Now here’s the last step from what I’ve been explaining all week. Open Final Draft. Split the screen. Beat board on the right, script on the left.
Go to index card view. Make 40 index cards. put temp headers on the cards right now. INT. GODZILLA’S MOUTH – DAY – CONTINUOUS.
You’ll change it later. unless you’re writing a Godzilla movie, The temp headers let you know when you switch back to script view where your beats are. Color code your index cards to match your beat board.
this part’s sheer drudgery, but there’s no way to LINK the cards on your beat board to cards on your script. Go to “summary view” and copy/paste the beat board cards to the index cards on the script.
now, you gotta write something. Go back to script view.
This part I can;t help with, other than to say WRITE. Don’t worry that it’s not good enough for anyone else to read, just write. Write a script.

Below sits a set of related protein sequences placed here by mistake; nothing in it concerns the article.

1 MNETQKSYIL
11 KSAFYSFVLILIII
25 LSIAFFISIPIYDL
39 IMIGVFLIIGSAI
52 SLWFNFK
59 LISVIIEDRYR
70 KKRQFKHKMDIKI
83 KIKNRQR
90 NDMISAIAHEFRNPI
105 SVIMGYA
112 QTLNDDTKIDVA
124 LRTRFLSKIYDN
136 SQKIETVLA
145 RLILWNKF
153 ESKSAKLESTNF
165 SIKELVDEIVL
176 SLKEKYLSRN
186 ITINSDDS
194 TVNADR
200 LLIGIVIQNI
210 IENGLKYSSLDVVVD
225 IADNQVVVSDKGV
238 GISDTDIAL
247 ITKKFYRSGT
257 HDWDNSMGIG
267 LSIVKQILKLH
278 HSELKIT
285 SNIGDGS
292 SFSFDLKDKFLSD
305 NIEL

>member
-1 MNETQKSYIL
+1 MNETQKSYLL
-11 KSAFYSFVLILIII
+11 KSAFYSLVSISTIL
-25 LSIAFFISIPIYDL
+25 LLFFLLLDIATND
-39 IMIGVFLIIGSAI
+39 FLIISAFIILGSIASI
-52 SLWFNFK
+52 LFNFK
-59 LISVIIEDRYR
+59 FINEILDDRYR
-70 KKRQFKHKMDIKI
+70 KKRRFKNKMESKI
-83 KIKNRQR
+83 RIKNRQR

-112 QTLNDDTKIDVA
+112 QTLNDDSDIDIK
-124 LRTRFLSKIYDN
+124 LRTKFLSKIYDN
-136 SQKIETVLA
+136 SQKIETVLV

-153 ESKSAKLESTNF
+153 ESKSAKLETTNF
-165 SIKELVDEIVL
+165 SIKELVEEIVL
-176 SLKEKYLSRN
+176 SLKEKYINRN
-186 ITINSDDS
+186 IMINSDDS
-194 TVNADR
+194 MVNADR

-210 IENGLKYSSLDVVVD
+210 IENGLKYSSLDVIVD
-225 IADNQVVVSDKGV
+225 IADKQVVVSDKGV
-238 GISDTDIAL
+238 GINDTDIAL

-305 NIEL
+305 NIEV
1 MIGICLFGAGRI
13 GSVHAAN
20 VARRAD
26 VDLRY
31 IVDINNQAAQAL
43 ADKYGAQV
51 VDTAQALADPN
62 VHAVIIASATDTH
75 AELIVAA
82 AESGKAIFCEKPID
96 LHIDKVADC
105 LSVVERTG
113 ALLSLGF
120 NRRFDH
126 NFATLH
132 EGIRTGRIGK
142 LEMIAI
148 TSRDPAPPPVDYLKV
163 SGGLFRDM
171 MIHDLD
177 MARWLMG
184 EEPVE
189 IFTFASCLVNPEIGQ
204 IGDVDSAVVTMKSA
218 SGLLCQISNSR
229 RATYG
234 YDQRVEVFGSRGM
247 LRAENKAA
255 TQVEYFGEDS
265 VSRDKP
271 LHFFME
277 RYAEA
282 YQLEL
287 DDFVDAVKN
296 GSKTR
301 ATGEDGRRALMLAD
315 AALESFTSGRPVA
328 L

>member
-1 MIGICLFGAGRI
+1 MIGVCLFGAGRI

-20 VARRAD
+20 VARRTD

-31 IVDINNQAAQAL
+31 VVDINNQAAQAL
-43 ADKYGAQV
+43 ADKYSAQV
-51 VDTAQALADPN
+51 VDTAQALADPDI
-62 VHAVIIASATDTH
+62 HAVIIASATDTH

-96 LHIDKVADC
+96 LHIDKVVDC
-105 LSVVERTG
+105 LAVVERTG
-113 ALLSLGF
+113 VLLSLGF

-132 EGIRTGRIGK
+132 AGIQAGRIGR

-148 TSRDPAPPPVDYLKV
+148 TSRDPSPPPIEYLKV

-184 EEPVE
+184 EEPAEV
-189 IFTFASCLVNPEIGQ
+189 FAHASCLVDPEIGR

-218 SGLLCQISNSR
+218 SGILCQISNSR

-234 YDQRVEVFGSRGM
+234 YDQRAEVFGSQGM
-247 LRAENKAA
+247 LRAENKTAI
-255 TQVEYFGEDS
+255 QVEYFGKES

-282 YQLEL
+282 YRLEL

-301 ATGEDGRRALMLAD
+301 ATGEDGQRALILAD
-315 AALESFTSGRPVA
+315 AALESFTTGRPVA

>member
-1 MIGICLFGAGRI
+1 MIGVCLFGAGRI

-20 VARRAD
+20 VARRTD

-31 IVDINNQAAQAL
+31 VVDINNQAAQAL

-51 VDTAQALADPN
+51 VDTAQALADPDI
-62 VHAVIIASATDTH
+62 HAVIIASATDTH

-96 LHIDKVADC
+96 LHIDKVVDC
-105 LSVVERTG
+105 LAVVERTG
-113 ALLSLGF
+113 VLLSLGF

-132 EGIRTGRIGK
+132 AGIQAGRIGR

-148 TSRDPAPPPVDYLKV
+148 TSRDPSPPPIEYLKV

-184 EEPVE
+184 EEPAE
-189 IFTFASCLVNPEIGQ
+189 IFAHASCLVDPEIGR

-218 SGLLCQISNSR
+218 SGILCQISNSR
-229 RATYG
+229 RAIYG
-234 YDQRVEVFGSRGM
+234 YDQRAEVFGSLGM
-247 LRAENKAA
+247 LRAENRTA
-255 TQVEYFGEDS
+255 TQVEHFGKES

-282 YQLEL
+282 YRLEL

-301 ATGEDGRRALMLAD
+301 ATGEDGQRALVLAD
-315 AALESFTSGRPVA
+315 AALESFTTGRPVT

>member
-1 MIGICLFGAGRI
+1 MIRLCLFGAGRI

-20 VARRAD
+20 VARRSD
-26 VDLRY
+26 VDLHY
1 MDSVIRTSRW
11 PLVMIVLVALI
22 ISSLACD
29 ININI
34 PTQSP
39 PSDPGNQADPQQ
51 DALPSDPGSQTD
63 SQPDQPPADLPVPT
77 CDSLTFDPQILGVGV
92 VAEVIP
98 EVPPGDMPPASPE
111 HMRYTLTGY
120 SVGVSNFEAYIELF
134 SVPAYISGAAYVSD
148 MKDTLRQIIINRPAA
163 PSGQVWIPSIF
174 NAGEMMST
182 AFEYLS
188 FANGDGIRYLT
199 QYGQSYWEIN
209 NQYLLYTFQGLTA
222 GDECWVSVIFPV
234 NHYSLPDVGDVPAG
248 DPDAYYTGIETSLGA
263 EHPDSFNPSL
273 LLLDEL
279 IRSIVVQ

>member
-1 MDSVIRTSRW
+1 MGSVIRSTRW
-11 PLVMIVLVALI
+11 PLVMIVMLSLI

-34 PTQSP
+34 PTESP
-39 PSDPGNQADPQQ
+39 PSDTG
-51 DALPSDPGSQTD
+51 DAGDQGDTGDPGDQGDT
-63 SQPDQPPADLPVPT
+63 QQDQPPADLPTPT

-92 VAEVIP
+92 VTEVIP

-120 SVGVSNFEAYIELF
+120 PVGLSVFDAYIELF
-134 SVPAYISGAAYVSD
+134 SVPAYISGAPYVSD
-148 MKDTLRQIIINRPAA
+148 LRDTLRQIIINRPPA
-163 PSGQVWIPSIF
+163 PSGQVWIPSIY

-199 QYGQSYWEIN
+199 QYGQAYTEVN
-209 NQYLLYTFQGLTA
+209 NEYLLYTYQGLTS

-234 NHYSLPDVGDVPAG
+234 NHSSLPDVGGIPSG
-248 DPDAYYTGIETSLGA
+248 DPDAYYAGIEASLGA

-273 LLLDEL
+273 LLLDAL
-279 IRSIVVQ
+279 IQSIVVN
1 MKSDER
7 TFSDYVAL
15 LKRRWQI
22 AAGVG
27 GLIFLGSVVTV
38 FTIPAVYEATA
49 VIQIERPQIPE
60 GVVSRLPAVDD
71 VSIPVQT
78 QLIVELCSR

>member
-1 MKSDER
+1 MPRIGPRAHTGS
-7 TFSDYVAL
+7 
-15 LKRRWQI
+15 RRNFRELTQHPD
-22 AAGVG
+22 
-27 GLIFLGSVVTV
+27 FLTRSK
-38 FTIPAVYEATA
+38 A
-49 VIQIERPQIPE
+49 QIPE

You’ll be surprised that what is coming out of you is good stuff. At least, that’s what I feel.
If you HATE a scene you’re writing, others will hate it too. Just sayin’.
Now, you owe it to everyone that if you’re writing, you’ve got to get the right books on scriptwriting. I’ve found one that’s so good, I won’t even tell you what it is! And no, it’s not Michael Hauge’s book (although I’ve got that too).
You owe it to everyone to learn to polish your sword.
That’s from a book by a 17th century Samurai. His book was written in vague sayings. People over a couple of centuries began to realize that his book, taken allegorically, was about mastering ANYTHING. Learning to polish a Samurai sword was essential in those days. Do it wrong, ruin the sword. do it right, improve it.
Writing a screenplay is very simple. Writing a good one – takes a lot of work.